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James P. Gilreath, Carlene A. Chase and Salvadore J. Locascio

Drift from pesticides can kill or damage nontarget organisms. In these studies, the effects of sublethal rates of the herbicide glyphosate applied prebloom, at bloom, and postbloom of the first flower cluster were evaluated in tomato (Lycopersicon esculentum Mill.). As rates increased from 1 to 100 g·ha-1, foliar injury and flower and fruit number per plant varied with the stage of development at the time of exposure and the time of evaluation after treatment. Plants treated with 60 and 100 g·ha-1 glyphosate prebloom and at bloom had developed moderate to severe foliar injury by 14 days after treatment, but phytotoxicity to plants treated postbloom was only mild to moderate. Blooms abscised from plants treated with 60 and 100 g·ha-1 glyphosate for several weeks after application and fruit set was reduced. Greatest yield losses occurred following treatment prebloom (just prior to bloom) and at bloom. Plants treated before emergence of flower buds, and more mature plants exposed when first cluster fruit were sizing, yielded better than did those treated just prior to bloom and at bloom. Chemical name used: N-(phosphonomethyl)glycine (glyphosate).

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James P. Gilreath, Carlene A. Chase and Salvadore J. Locascio

Cucumber (Cucumis sativus L.) growth and yield in response to application of sublethal rates of 2,4-D at several developmental stages were evaluated in field studies during two seasons. In Expt. 1, prebloom applications of 2,4-D amine reduced plant vigor and increased foliar epinasty as rates increased from 0 to 112 g·ha-1. Early and total fruit yields also declined linearly as 2,4-D rates increased; 112 g·ha-1 2,4-D reduced early yield by 25% and total yield by 20%. In Expt. 2, plant vigor declined with increasing rates of 2,4-D applied at all four stages of development from first true leaf to early fruit enlargement; however, response at stage 1 differed with time after application. Epinasty increased with 2,4-D rate when applied at all developmental stages; however the severity of the response varied with time after application for stages 1, 2, and 3, but not for stage 4. Averaged over all developmental stages, vine length, fresh weight, and yield decreased linearly as rates increased. Early and total yields with 112 g·ha-1 were 22% and 19% lower than those of nontreated plants, respectively. Growth inhibition and yield decline, pooled across 2,4-D rates, were greater when exposure occurred at the earlier stages of development. Chemical name used: (2,4-dichlorophenoxy)acetic acid (2,4-D).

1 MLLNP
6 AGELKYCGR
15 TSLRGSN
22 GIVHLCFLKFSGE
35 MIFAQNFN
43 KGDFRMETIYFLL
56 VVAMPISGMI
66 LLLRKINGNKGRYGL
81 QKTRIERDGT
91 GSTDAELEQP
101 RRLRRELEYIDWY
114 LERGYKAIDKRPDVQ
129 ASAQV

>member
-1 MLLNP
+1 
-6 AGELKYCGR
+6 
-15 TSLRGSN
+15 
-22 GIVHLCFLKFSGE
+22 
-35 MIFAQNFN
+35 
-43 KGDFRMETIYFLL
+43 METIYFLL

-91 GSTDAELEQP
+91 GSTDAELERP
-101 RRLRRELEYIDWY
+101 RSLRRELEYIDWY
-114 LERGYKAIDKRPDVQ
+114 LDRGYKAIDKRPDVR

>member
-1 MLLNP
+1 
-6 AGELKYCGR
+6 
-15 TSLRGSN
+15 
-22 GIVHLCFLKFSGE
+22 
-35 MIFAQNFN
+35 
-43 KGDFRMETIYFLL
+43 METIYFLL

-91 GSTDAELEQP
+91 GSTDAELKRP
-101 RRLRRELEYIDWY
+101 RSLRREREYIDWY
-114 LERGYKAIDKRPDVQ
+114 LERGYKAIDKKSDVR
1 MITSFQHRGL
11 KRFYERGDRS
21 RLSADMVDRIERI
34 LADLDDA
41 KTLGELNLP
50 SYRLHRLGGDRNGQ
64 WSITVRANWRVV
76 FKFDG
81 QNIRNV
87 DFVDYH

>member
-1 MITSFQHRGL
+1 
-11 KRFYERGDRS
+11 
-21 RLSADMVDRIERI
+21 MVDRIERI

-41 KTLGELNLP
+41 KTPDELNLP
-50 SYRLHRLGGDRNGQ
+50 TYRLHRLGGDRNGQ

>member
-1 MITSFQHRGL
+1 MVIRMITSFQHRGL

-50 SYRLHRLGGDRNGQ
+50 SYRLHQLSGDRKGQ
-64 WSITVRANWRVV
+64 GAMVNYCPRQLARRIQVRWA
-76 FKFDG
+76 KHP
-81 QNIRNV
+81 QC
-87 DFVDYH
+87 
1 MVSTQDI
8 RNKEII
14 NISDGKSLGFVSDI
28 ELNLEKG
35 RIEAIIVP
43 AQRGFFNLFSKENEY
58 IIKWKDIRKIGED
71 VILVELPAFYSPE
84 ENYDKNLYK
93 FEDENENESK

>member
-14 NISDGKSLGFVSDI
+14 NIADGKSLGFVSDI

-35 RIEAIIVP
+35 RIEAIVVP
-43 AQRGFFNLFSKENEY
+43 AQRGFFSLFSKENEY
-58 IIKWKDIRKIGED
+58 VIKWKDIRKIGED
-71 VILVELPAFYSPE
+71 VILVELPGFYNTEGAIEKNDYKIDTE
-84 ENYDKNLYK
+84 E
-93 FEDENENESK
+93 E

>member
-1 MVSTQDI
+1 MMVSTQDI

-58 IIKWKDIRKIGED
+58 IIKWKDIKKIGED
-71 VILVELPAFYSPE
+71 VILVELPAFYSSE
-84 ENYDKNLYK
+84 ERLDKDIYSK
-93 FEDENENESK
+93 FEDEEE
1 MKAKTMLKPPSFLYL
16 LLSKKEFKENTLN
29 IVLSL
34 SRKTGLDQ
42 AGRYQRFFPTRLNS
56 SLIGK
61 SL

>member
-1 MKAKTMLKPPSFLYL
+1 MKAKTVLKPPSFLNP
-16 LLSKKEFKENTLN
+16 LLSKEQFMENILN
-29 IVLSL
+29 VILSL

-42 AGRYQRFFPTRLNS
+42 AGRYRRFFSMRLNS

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James P. Gilreath, Carlene A. Chase and Salvadore J. Locascio